When I was in high school, I had a TI83 graphing calculator. I learned how to make games and program formulas. If I had paid as much attention to the actual classes I was in that I did learning to manipulate that calculator… well… let’s just say my relationship with math might be much better. I didn’t realize at the time that I was doing something called “coding.” It was just not the language of the day. If you are around homeschool circles long enough, the term “coding” will come up. Our library offers coding classes, websites are dedicated to teaching kids how to code, books, courses, etc. Coding is big deal for the world in which our kids are living. Coding is essentially learning the language of programming. I was very excited when were given a chance to review the Coding for Kids Annual Membership from Simply Coding.

When first given the opportunity to review the membership, I had my younger kids in mind. My oldest used to have a great interest in all things computer and computer programming, coding, web design, etc. He has gradually moved away from these things. However, we were out with friends the other day and I heard him say that he wanted to get back into coding. I didn’t want to add to his school work because as soon as I call something “school,” it is tainted and not worth his time. Instead, I said, “Hey Bud… I heard you mention you want to get back into coding? We were given this program that I have to review… I mean… I could set you up as a user on it… no big deal… just if you want to.”

“Um yeah… sure.”

I went through the process of setting up my account and adding students. This was super easy to navigate and complete. He got his own log in and password. There is a student dashboard in addition to the parent/ instructor dashboard.

When he logs on, this is what he sees:

The three in light blue are the courses he had access to through our membership. He also has access to those other tabs: Simply Media, Simply Tech Essentials, and Simply Tech4Kids. He is excited about the Simply Tech Essentials because it has a big focus on photography and design.

Here are just a few of the classes that they offer:

  • JavaScript Game Design
  • Into into Websites
  • Minecraft Mods in Java
  • Digital Photography
  • Adobe Illustrator
  • Microsoft Excel
  • Blogging 4Kids
  • Create Your Own Youtube Channel

For his first class, he chose JavaScript:

I asked my son (age 15) what his first thoughts were. He has taken classes before on JavaScript and web design. He said Simply Coding is more intuitive and faster paced than courses he has done in the past. He felt like he got to the “fun stuff” faster and therefore, it kept his interest.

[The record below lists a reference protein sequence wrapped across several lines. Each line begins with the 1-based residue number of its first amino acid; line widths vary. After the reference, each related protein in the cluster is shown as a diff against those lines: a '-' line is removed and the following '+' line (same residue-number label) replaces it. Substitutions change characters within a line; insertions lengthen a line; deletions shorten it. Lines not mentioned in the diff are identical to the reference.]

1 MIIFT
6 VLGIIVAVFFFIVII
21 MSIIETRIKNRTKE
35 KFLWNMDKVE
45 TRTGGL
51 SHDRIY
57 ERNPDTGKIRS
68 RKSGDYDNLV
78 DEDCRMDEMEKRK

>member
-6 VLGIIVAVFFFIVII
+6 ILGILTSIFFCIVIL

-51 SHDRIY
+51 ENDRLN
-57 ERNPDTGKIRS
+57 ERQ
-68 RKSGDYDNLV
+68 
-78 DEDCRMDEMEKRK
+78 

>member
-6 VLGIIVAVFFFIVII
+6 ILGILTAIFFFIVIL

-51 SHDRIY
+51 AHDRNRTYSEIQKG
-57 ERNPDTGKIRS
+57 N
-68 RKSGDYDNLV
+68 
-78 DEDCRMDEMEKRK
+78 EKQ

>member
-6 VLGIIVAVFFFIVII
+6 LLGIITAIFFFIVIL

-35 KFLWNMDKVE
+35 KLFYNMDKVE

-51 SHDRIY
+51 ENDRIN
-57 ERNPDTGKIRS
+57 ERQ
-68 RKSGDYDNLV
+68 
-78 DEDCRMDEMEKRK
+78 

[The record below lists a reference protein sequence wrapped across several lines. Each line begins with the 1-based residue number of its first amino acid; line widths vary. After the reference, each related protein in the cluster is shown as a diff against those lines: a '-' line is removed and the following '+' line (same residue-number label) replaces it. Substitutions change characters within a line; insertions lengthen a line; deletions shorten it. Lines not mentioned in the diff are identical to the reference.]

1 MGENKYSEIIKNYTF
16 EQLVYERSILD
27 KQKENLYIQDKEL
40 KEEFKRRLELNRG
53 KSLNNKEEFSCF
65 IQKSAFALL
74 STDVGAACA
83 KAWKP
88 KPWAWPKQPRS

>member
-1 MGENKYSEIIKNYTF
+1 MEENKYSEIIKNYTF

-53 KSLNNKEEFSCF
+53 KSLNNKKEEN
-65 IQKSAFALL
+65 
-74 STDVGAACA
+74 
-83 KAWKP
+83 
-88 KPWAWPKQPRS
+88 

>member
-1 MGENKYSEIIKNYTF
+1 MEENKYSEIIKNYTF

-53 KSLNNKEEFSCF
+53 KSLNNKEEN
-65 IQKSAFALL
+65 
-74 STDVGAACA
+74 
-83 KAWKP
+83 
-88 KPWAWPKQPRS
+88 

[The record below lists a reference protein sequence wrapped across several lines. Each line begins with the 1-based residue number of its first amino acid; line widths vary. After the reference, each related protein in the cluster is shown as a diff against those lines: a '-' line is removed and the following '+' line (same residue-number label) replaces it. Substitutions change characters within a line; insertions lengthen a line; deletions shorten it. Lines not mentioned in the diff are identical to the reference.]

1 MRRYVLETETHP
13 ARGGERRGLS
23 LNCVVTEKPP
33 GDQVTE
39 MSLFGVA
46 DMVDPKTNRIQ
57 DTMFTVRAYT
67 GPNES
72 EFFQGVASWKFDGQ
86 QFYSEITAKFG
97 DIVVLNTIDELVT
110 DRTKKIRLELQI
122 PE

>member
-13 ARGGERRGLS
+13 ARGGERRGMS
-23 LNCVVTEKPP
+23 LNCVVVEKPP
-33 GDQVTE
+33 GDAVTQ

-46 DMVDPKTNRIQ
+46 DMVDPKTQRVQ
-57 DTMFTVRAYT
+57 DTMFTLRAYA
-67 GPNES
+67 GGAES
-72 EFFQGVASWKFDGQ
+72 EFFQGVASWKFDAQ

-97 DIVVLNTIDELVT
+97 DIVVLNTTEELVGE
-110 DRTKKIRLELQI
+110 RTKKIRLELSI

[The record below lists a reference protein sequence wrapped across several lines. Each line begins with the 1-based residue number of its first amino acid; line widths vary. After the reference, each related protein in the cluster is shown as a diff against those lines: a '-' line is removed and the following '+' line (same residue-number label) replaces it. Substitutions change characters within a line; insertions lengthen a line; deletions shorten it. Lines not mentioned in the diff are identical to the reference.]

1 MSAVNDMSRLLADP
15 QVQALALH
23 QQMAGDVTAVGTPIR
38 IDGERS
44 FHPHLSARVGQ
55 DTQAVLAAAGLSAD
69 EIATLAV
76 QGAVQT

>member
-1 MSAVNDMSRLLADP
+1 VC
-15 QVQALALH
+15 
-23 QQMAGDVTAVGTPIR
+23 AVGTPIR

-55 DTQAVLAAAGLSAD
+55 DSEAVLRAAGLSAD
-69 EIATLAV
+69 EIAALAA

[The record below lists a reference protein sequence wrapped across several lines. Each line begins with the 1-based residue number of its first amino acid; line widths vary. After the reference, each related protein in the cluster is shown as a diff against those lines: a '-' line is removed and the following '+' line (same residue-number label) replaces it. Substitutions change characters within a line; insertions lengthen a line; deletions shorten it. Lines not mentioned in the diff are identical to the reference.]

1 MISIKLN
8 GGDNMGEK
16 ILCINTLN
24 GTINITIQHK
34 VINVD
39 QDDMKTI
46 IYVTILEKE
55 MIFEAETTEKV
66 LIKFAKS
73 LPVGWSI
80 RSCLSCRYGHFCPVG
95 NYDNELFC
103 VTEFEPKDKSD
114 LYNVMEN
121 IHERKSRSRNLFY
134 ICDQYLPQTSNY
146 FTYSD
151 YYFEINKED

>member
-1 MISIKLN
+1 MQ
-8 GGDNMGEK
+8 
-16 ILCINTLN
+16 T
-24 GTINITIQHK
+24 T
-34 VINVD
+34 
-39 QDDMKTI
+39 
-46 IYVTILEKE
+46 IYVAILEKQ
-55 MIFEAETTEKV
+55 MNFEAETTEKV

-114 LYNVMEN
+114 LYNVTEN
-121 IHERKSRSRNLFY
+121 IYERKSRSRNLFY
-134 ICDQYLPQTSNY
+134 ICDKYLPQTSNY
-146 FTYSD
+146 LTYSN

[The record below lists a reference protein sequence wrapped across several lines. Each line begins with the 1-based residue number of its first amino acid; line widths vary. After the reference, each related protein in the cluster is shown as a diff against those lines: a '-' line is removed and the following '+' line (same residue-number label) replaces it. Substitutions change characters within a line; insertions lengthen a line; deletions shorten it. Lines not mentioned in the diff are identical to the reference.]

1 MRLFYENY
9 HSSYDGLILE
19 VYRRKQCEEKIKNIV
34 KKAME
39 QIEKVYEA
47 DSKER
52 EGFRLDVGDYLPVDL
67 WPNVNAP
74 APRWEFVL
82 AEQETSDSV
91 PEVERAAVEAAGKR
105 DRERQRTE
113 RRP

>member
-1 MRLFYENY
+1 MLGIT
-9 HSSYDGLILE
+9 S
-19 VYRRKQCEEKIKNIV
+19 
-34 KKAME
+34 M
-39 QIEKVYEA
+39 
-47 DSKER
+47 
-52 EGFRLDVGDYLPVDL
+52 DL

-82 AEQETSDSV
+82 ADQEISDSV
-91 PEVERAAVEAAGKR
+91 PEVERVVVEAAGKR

Simply Coding is designed for ages 11-18. It is “a self-paced interactive online curriculum that teach youth how to code their own computer games, websites, and apps through the correct structure and environment.” As an adult, I am actually excited to give some of the classes a try. I am fairly well versed in Adobe, but I noticed there was a class on using Adobe In Design. I think I will give that one a try!

Simply Coding could definitely work into your weekly homeschool rhythm. I decided to just give it to my son to work through on his own and not assign it as “school work.” By doing this, there is not a minimum requirement each day… he can work on it whenever and for however long he chooses. I heard him talking with his dad about it the other night… he was excited about the things he is learning. And little does he know, I am watching him and if he finishes the class, it will most definitely appear as a Computer Science credit on his transcript!

Be sure to follow Simply Coding:

Facebook: https://www.facebook.com/simplycoding/
YouTube: https://www.youtube.com/c/SimplycodingOrg/featured

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Getting Started Homeschooling Part 8- High School

When my oldest was just started out and we were beginning our homeschool journey, I remember worrying and scurrying to get all the things. He needed an easel. He needed colored pencils and crayons and notebooks and workbooks and curriculum. We needed a designated school area. We needed a schedule. I needed to check boxes.

As time went on, I realized that a beautiful part of homeschooling is not having to recreate school at home. I was a classroom teacher before having kids and I thought that homeschooling meant having to set up a classroom in our home. If that’s your jam… go for it. BUT… if the idea of having to have all the things to be a successful homeschooler is stressing you out… in the words of Elsa… Let it Go!